While the distinction between Hutus and Tutsis has been written about in great length, most agree on an instrumentalist interpretation of Rwandan ethnicity. The ethnic labels started largely as one of class (in pre-colonial times, a Tutsi was a pastoralist, a Hutu was a cultivator), and although each traces back to a distinct historical origin and ethnicity (CULDIFX3 = 2; CULDIFX1 = 2), language (Kinyarwanda), religion (mostly Christian--Catholic 56.5%; Protestant 26%, some Muslim), and social customs are similar between the two groups (CULDIFX2 = 0; CULDIFX4 = 0; CULDIFX5 = 0; LANG, BELIEF, CUSTOM = 0). While group stereotypes depict Tutsis as tall, lighter-skinned, with long necks and narrow noses and Hutus as short, broad featured, with a darker skin tone, in reality, similar lifestyles and intermarriage have promoted genetic resemblance over time.

As aforementioned, the country's government is currently in the hands of the RPF, under the leadership of Major General Paul Kagame, and the RPF represents the only open Tutsi party. Tutsis in Rwanda face no economic or political discrimination (ECDIS03= 0; POLDIS03 = 0) at present, and there is no evidence of overt protest or rebellion by Tutsis against Kagame's regime (PROT98-03= 0; REB98-03 = 0). While the RPF has officially adopted the provisions of the 1993 Arusha peace accord, the July 1994 Declaration by the Rwanda Patriotic Front, and the November 1994 multiparty protocol of understanding as Rwanda's Fundamental Law, in practice it has not followed these agreements completely.

Although the president was to be elected for a five-year term following a transition period (1994-99), Kagame has extended this timeframe until June 2003. Political party activity, suspended for the duration of the transition period, has also been indefinitely discontinued. The Transitional National Assembly or Assemblee Nationale de Transition (a power-sharing body with 70 seats established in December 1994) consists of un-elected officials (the majority, Hutu), as the distribution of seats was predetermined by the Arusha peace accord. On the positive side, in March 1999, local elections occurred for the first time in 10 years.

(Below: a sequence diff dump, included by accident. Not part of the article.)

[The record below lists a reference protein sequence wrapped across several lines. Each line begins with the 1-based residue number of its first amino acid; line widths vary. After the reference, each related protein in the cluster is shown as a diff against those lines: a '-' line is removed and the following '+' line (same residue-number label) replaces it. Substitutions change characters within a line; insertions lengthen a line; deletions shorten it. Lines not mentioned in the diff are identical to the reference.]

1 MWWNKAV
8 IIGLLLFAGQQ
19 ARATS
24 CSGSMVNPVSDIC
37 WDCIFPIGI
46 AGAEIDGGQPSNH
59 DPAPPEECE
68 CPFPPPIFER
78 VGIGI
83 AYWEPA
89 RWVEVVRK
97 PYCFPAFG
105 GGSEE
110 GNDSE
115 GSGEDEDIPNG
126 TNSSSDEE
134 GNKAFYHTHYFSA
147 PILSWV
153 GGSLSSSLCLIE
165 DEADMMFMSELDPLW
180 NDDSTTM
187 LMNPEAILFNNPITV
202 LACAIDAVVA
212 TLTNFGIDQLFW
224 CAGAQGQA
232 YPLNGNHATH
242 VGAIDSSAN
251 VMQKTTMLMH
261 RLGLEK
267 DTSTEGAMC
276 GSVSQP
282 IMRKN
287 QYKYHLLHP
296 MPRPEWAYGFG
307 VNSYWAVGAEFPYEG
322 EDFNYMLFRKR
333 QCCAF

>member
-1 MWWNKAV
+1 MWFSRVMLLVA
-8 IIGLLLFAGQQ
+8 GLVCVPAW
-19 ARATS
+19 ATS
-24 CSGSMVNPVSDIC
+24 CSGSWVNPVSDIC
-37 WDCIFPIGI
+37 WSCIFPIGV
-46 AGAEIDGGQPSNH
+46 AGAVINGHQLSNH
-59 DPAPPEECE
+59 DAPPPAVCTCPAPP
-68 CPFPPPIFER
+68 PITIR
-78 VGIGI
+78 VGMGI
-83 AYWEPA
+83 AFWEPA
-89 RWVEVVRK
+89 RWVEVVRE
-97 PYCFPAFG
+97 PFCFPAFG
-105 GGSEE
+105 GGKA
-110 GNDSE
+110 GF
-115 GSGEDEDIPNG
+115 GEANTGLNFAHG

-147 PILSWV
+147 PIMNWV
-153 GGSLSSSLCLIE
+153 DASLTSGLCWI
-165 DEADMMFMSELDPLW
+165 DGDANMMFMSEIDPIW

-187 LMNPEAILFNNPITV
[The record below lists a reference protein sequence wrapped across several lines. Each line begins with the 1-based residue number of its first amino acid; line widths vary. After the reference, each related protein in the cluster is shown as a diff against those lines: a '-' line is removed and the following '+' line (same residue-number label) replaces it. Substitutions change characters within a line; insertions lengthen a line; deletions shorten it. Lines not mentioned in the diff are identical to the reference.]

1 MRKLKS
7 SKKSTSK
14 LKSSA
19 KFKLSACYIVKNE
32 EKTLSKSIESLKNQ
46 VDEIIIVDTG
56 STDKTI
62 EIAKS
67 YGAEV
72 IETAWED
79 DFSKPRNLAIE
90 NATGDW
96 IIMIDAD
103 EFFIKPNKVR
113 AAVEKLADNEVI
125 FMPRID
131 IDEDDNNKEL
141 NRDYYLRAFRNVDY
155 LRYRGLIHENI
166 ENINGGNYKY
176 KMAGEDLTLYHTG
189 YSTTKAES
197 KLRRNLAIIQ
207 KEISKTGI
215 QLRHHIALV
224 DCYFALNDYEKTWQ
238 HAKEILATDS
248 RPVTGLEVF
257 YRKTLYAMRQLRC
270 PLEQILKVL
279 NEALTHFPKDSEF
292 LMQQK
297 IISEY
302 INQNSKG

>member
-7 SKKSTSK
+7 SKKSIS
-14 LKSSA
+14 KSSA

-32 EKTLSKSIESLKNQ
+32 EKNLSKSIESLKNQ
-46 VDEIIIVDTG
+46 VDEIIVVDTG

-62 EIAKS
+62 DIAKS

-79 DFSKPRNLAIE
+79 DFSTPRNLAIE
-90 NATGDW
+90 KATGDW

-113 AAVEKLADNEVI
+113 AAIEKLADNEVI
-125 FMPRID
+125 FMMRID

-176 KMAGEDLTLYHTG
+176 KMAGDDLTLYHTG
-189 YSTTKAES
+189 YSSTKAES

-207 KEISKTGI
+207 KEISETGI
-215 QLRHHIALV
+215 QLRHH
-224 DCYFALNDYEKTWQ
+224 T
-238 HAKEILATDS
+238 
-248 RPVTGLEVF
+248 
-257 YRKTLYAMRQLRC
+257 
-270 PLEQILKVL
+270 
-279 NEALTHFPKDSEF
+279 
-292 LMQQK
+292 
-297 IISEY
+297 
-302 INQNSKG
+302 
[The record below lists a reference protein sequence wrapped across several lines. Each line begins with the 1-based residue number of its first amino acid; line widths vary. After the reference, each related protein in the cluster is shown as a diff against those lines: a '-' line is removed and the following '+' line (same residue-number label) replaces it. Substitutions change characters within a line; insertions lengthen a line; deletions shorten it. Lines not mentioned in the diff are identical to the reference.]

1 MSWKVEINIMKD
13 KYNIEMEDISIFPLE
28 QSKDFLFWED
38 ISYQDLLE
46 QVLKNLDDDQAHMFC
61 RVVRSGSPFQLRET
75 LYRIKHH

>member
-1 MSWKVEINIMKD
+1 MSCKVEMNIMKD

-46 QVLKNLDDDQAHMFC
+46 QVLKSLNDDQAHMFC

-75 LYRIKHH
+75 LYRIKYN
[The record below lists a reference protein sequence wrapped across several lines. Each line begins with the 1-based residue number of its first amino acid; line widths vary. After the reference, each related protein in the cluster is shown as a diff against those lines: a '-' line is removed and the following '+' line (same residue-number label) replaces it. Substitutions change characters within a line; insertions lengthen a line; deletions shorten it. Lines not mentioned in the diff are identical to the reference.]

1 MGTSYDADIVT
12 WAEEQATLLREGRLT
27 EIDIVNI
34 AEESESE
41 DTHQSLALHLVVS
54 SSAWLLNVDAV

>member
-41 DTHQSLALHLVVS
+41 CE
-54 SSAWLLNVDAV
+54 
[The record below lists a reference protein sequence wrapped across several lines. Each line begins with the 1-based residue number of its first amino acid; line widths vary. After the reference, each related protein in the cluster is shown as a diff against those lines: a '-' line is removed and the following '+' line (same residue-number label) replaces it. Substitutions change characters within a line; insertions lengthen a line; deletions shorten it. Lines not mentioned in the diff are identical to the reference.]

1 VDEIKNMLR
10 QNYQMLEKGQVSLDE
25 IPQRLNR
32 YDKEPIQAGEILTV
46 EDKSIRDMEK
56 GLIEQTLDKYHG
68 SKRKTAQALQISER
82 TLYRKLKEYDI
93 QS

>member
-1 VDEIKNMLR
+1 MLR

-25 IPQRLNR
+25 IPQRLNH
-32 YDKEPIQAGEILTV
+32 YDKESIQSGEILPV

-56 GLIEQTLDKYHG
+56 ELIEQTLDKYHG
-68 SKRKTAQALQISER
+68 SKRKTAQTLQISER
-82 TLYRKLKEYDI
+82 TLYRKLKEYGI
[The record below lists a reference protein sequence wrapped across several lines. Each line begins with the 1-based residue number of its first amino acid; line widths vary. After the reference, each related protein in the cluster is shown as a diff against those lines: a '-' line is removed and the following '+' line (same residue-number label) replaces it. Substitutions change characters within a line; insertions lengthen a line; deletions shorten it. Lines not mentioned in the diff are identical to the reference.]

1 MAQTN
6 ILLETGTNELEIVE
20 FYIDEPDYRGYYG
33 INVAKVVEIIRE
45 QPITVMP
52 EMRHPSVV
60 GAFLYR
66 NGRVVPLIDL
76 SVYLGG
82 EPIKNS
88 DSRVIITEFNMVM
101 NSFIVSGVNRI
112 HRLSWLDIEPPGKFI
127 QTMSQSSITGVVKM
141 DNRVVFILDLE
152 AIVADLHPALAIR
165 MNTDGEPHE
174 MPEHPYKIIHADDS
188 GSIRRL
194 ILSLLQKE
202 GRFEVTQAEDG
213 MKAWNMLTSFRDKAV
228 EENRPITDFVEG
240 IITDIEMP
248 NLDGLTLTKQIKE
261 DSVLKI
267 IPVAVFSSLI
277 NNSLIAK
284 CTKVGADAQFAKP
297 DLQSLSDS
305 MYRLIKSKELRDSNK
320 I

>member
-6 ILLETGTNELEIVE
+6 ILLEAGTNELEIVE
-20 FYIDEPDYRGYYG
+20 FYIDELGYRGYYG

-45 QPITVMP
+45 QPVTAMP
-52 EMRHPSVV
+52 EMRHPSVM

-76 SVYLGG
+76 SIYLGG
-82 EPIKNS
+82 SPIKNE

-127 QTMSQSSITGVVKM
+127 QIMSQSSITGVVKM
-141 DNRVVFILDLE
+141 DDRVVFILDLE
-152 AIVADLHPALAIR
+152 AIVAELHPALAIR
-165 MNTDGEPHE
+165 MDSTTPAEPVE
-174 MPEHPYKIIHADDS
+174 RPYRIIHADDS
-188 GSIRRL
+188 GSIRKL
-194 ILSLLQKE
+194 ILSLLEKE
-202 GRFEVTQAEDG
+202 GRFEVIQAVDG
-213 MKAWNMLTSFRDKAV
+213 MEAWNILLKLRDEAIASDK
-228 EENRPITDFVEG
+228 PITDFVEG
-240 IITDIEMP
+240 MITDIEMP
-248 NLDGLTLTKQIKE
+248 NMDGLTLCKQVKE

The possibility for a replay of the Tutsi-Hutu war is significant. There are reports of intact Hutu military and militia units in the south-west of Rwanda, inside what was the French-controlled safety zone, as well as in Zaire and other neighboring countries. The exiled Hutu leadership has vocally threatened to resume fighting. Ironically, Hutu militants uphold the long RPF struggle to return as the model they will follow in regaining their country. Unless returning refugees find stable conditions in Rwanda, the militants will undoubtedly seize the day yet again. One factor likely to cause much dispute in the country is the presence of thousands of returning Tutsi emigres. Many of these people left Rwanda as small children or were born outside of the country to refugee parents. They are now occupying residences and in some cases operating businesses owned by Hutus who have fled. If the RPF successfully convinces Hutus to return home, tensions over scarce resources, housing, and jobs will ensue. If conflict continues or worsens in the Democratic Republic of the Congo, tension between the Tutsis and Hutus may rise again as kindred groups have been fleeing the DRC to Rwanda.

Pre-twentieth century Rwandan history may offer the most viable solutions to the country's problems. Although militant Hutu ideology holds that they were an oppressed class under total Tutsi domination, more sober analysis indicates that traditional Rwandan society, in the words of a historian of Africa, "achieved an effective system of mutual rights and duties."